This reliquary is made in a shape of the stupa with three umbrellas. According to the Buddhist tradition, after the death of the Buddha kings from all the countries came requesting his relics. The Brahmin, Drona, divided the Buddha’s ashes into eights taking the vessel the ashes had been stored in for himself. The relics were transported to every country and worshipped in the stupas built for that purpose. The king Ashoka (304-232 B.C.) known as a protector and propagator of Buddhism divided the relics even more and ordered construction of 84,000 stupas all over his country.
The reliquaries are symbolic and never contain any relics of the Buddha, but only some freshwater pearls, sometimes rock crystal beads, some gold foil ornaments, etc., and it happens that also coins are find inside. Reliquaries were religious objects, perhaps an offerings to temples, and some of such caskets are inscribed with a name of a donor and a purpose of donation. Numerous reliquaries were made in Gandhara, and besides the shape of the stupa there are also caskets in various shapes.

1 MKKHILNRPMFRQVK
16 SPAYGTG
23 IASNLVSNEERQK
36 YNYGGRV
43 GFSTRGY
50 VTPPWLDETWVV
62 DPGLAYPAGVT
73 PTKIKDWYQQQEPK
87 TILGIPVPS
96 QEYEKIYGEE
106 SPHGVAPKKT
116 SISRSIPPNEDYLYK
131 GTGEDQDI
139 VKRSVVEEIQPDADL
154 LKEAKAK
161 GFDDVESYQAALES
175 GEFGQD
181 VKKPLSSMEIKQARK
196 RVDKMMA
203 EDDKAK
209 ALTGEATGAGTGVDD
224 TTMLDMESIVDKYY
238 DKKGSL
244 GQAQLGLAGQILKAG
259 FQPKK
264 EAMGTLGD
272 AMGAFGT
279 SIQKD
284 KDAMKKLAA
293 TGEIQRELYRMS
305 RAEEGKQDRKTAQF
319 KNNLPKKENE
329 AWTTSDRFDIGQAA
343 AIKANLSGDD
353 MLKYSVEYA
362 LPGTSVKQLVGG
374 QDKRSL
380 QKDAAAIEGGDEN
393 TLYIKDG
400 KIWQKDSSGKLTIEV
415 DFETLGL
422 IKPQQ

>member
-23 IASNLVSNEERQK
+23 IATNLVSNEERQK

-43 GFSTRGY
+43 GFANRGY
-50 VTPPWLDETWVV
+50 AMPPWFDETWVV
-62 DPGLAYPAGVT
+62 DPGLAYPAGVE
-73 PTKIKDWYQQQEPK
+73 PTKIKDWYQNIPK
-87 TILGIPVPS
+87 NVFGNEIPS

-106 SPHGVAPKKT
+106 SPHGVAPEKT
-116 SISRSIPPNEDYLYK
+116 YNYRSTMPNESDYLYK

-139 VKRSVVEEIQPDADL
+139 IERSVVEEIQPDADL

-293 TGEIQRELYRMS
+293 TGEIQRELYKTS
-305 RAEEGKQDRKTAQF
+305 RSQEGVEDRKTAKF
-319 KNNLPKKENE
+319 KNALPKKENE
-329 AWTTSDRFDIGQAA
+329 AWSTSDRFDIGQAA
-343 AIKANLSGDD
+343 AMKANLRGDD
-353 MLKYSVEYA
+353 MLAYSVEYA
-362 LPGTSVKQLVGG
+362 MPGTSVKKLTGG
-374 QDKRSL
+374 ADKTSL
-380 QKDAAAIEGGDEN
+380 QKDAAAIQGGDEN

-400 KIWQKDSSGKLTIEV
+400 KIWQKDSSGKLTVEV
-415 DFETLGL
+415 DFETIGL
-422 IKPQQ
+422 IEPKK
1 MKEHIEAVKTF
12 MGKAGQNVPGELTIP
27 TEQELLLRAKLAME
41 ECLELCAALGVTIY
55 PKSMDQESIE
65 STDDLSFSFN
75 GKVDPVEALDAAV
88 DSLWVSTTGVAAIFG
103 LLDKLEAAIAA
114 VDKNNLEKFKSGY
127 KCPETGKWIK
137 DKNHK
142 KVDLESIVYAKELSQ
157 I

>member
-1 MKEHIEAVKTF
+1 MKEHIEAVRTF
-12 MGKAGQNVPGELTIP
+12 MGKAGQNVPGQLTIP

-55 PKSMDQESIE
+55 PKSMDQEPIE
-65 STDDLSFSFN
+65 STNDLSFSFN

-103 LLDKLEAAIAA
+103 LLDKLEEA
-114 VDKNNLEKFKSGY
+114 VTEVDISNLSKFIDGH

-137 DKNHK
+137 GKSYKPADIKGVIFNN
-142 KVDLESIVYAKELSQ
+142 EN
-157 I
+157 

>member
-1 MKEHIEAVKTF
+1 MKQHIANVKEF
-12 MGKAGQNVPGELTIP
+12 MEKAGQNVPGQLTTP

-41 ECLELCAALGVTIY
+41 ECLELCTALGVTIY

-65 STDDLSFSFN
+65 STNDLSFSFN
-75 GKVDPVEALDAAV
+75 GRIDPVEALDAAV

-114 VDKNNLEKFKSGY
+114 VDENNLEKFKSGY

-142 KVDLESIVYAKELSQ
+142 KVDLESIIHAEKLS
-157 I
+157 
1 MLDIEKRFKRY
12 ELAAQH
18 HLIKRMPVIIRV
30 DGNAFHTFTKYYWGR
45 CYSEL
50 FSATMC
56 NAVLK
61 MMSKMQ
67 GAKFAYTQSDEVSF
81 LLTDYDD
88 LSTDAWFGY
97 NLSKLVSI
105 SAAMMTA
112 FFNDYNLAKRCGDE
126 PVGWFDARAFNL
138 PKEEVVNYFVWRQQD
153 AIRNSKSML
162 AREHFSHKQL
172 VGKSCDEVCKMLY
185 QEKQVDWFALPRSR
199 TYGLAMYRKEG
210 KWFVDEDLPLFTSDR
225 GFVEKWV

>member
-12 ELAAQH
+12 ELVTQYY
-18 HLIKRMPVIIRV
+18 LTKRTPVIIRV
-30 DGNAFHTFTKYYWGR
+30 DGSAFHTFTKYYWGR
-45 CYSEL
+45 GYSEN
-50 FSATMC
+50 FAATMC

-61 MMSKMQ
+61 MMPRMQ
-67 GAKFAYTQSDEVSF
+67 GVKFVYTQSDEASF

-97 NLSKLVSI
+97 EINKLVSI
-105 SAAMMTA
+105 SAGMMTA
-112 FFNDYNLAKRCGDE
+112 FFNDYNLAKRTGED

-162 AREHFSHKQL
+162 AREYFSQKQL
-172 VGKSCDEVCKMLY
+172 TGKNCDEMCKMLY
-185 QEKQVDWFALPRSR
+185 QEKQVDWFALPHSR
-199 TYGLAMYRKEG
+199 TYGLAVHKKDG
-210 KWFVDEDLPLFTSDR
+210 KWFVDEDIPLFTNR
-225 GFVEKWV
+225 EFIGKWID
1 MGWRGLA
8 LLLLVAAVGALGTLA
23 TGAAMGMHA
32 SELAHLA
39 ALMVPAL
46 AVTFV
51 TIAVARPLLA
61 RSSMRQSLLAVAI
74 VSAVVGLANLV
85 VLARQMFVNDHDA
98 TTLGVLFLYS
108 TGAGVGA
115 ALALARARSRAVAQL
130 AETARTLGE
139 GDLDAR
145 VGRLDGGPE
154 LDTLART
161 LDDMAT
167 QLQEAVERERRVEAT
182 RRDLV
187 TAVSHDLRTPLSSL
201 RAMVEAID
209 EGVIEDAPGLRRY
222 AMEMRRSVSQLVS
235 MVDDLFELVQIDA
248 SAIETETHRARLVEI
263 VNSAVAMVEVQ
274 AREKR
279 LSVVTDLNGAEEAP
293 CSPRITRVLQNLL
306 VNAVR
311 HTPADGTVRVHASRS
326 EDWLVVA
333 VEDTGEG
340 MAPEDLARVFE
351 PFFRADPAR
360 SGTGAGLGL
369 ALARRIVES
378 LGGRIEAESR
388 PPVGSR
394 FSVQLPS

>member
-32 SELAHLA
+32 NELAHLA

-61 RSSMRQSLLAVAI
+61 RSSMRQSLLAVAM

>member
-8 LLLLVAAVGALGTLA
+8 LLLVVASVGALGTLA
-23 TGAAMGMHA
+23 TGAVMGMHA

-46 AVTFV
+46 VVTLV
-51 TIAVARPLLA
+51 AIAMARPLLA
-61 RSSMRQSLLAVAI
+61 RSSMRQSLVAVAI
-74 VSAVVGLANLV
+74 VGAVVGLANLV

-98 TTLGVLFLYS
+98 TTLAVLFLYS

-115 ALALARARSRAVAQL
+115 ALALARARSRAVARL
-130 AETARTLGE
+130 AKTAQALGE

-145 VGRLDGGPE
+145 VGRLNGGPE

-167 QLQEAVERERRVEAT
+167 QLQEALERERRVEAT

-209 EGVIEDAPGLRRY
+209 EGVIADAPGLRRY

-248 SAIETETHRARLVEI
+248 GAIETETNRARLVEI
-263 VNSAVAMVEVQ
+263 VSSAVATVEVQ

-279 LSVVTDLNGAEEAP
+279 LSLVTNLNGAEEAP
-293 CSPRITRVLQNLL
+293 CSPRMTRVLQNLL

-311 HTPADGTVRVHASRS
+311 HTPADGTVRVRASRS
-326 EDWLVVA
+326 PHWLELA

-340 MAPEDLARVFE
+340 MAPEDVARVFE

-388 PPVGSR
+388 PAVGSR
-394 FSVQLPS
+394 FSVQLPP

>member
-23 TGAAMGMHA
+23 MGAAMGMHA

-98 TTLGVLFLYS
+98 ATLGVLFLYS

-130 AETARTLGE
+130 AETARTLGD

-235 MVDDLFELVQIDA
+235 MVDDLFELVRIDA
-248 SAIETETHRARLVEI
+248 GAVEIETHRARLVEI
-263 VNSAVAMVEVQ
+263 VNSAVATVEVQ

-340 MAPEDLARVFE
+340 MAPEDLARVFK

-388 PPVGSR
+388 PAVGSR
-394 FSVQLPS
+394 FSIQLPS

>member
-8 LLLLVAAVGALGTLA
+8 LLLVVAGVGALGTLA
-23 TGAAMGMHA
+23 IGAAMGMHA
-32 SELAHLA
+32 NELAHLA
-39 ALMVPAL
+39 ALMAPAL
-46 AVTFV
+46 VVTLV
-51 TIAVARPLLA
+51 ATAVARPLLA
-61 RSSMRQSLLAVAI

In a purpose of spreading Buddhism countless scenes from the Buddha’s life were carved in schist to be mounted along the walls of stupas where people came to worship the Buddha and pray. After conquering Bactria by Alexander the Great (356-323 B.C.) influence of the Western culture upon the Gandharan early Buddhist art resulted in first images of the Buddha in a human shape, because up till then he was depicted by symbols like Buddhapada, a turban, a pillow from the throne, etc., and numerous Buddha and Bodhisattva figures were sculpted.
Reliquary in a shape of a stupa, Gandhara, 3rd century A.D., schist, H: 26 cm